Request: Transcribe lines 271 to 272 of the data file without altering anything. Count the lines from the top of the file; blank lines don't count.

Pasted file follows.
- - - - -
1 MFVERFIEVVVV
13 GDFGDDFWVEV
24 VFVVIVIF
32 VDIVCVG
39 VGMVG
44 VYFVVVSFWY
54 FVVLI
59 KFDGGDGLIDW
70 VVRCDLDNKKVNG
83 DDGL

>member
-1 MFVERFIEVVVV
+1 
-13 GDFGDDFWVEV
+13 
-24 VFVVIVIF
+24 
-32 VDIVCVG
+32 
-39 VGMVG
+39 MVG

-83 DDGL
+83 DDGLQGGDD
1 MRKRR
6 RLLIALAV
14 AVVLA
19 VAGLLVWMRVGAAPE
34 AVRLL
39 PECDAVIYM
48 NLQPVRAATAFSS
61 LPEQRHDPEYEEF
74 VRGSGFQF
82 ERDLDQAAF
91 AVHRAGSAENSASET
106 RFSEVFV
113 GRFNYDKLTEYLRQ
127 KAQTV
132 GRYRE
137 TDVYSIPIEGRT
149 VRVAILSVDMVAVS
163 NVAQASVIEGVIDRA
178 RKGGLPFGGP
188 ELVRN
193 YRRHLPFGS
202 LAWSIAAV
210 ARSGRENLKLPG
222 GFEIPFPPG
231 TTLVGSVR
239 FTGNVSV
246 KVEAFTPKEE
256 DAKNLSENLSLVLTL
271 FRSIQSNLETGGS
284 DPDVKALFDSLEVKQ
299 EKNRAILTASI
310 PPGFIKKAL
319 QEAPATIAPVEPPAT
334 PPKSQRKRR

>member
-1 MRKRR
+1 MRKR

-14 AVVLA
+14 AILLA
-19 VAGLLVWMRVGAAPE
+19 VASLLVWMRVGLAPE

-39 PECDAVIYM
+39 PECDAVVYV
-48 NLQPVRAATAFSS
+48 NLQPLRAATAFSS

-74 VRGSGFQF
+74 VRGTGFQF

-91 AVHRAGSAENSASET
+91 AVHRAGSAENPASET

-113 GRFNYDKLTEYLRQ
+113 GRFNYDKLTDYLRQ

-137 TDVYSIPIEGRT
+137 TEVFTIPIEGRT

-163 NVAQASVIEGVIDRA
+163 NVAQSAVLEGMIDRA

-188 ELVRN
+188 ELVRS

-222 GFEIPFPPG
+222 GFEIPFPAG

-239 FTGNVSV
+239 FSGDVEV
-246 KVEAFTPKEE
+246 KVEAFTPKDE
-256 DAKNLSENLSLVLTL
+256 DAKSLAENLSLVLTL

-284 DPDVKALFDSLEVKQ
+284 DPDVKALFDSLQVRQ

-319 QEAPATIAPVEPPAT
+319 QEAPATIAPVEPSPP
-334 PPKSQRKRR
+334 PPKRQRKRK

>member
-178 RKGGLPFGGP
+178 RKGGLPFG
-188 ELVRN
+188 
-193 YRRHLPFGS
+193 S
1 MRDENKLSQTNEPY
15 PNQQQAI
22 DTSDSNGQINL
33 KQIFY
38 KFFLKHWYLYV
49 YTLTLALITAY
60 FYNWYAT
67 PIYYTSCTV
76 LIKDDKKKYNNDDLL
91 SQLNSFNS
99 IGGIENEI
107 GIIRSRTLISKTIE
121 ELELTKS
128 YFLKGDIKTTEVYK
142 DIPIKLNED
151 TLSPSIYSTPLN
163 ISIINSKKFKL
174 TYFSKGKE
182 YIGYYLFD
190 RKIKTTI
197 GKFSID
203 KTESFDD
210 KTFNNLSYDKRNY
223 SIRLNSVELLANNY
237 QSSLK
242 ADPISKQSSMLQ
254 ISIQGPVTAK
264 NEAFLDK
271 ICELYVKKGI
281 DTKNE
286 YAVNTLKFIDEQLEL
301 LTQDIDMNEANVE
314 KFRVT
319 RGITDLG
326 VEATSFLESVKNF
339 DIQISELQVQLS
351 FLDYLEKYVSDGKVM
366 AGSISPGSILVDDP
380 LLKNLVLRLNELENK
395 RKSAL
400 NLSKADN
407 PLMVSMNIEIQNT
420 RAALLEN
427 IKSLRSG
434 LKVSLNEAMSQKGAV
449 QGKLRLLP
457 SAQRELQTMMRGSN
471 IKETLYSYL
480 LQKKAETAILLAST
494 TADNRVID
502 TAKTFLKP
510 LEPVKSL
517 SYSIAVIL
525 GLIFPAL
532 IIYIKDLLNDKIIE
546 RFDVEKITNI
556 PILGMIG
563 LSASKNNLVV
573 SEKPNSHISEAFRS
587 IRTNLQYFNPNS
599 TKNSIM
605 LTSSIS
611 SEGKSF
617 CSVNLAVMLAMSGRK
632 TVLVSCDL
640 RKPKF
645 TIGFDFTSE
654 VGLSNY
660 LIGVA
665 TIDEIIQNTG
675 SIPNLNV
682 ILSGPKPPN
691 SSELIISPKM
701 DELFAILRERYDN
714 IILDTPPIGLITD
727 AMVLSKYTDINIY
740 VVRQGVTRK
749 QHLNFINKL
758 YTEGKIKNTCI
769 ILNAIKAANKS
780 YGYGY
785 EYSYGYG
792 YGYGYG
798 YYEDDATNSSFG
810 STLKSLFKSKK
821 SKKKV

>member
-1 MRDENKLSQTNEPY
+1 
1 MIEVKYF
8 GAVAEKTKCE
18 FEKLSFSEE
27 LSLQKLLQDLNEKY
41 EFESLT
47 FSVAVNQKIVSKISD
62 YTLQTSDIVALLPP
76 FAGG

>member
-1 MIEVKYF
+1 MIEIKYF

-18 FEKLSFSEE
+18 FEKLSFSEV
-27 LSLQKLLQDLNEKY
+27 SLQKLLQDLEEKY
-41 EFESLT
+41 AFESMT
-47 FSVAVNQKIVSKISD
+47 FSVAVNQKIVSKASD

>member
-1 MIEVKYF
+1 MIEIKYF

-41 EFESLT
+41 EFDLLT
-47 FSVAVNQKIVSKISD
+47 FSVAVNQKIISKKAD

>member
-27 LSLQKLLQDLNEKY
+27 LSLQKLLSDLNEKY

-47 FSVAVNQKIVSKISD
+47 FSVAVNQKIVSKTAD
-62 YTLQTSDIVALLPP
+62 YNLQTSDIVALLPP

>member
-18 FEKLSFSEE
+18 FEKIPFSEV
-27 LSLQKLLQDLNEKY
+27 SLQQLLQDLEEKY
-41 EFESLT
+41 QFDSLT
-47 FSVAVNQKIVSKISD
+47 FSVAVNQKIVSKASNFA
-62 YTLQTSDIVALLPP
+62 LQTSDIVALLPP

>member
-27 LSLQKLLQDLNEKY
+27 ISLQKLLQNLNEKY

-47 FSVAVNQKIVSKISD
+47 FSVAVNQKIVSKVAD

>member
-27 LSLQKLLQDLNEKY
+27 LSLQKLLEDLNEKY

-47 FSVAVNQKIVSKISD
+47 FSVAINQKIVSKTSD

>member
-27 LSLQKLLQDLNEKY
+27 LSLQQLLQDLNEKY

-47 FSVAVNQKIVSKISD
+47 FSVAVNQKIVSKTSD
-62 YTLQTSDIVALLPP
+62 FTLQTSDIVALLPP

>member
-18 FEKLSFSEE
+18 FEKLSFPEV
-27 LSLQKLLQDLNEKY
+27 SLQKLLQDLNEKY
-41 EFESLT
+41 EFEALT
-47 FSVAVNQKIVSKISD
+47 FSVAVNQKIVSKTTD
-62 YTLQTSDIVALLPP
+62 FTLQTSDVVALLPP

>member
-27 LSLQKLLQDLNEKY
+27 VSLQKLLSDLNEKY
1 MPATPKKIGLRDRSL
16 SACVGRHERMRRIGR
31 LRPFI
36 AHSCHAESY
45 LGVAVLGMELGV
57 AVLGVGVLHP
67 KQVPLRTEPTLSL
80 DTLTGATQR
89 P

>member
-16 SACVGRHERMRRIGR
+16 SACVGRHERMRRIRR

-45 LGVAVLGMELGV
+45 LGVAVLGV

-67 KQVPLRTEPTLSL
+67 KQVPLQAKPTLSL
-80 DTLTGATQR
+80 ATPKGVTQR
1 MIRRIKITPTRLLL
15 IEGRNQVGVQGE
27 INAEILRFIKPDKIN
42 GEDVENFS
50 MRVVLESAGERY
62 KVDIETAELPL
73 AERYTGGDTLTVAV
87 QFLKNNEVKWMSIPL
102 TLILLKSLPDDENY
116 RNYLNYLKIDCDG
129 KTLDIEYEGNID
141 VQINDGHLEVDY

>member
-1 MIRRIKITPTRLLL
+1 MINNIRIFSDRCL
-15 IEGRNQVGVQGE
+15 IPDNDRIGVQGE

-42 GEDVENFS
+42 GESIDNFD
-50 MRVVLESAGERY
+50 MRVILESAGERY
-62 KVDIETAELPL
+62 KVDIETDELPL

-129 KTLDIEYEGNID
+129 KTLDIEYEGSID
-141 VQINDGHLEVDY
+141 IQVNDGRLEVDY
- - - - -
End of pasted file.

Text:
57 AVLGVGVLHP
67 KQVPLRTEPTLSL